GEO provides about 61 percent of the federal funding for basic research at academic institutions in the geosciences. These investments improve our understanding of the many processes that affect the global environment, including the planetary water cycle, geologic interactions that cross the land-ocean interface, and the behavior of ice sheets.
A self-described enthusiast of multiple disciplines of science, Dr. Easterling served as professor of geography and earth system science at Penn State since 1999. He has written or co-authored nearly 100 peer-reviewed papers, reports and books. He has served on numerous committees, panels and boards for NSF, the National Research Council and other organizations, and has been a principal investigator on dozens of highly competitive federal awards. He has won numerous awards and honors, including election to the American Association for the Advancement of Science in 2010 for his contributions to climate change and food security science. He was a coordinating lead author on the Intergovernmental Panel on Climate Change for its 1999-2001 and 2005-2007 reports, having been nominated by the White House Office of Science and Technology Policy. Dr. Easterling will begin his NSF appointment in June.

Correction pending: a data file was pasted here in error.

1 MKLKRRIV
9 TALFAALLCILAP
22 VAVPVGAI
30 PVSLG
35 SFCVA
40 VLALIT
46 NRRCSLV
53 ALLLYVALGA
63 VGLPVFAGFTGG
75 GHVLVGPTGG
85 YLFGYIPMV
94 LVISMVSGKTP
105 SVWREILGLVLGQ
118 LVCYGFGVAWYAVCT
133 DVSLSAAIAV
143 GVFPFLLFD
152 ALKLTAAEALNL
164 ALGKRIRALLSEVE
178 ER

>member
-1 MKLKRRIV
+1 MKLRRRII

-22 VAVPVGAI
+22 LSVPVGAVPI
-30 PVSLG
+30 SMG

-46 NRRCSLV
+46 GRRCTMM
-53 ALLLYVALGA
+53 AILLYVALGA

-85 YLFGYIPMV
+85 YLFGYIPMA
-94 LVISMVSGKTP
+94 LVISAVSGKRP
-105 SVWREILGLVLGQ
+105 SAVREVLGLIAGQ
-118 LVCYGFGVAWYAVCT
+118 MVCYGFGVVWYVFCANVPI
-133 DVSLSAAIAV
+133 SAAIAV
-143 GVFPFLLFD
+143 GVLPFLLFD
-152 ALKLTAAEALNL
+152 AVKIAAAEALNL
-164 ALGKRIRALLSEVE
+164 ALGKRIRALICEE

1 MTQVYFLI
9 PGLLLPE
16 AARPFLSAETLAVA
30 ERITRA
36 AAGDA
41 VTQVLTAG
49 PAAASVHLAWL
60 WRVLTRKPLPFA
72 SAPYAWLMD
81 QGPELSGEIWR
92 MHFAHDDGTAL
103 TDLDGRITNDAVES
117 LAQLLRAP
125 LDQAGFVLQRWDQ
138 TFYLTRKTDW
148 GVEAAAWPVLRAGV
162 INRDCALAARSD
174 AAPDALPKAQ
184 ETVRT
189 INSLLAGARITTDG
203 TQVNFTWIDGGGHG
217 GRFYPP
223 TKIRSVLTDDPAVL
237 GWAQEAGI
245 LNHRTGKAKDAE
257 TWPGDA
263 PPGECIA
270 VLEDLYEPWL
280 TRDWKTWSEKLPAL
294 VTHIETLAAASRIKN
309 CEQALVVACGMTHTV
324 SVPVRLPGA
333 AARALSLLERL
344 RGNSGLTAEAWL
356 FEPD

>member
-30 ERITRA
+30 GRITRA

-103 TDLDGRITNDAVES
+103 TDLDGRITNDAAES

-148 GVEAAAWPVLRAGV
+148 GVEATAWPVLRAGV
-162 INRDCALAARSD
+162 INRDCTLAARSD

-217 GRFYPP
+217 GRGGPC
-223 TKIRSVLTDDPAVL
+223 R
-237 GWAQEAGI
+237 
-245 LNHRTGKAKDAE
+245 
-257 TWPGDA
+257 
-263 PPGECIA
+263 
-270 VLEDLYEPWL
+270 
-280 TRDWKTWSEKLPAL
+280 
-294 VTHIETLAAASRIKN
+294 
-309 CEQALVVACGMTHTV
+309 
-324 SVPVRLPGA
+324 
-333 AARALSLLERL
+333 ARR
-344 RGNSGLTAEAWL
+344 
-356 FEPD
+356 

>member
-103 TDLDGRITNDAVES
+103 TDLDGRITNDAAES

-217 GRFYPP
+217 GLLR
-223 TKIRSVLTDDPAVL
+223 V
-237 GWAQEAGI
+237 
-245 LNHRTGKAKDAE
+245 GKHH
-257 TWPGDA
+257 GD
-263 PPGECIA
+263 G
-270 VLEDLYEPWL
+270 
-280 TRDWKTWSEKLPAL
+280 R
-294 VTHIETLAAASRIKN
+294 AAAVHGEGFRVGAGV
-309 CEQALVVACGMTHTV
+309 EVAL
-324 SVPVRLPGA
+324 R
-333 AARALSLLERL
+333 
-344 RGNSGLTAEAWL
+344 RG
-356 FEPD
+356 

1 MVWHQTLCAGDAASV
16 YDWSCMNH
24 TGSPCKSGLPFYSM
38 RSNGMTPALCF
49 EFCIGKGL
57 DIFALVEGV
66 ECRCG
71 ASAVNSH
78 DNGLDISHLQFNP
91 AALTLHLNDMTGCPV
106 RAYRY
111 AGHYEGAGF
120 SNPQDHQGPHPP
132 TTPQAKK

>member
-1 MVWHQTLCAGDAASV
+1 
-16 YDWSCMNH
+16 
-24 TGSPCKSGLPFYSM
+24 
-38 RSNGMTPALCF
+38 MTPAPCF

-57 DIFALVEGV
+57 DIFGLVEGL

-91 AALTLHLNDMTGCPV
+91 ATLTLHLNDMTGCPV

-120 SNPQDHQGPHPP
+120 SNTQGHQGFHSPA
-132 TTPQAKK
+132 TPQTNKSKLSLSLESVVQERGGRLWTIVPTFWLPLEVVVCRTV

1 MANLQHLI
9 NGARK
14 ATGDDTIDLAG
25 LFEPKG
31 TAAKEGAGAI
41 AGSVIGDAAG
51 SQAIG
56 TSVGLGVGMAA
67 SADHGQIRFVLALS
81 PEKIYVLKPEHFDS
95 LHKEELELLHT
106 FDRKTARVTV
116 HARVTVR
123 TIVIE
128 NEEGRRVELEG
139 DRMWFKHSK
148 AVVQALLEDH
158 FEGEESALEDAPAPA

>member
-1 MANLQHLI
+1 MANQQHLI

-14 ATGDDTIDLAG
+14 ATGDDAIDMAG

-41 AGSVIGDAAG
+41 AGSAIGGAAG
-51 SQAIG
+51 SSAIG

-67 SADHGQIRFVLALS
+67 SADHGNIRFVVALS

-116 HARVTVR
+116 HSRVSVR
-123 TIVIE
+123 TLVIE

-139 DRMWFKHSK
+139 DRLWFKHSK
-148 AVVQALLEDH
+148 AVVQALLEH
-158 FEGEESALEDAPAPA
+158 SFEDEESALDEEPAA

NSF Releases New Cyberinfrastructure Program Announcement -- The overall goal of the Cyberinfrastructure for Emerging Science and Engineering Research (CESER) program is to foster the development of innovative cyberinfrastructure (CI) technologies and new means of leveraging existing CI resources to catalyze emerging areas of potentially transformative science and engineering research, including NSF priority areas, national strategic initiatives, and international collaborative research. The CESER Program replaces the Strategic Technologies for Cyberinfrastructure (STCI) program. STCI's focus on supporting opportunities to advance technology across the CI ecosystem is incorporated into CESER with a new emphasis on enabling emerging science and engineering research areas.
A key programmatic objective of CESER is to support early-stage efforts by collaborative teams of domain scientists and cyberinfrastructure developers/implementers to identify and address cyberinfrastructure needs in new research areas through the development and deployment of pilot, experimental, and innovative hardware or software systems or other unique cyberinfrastructure activities that enable new pathways to discovery.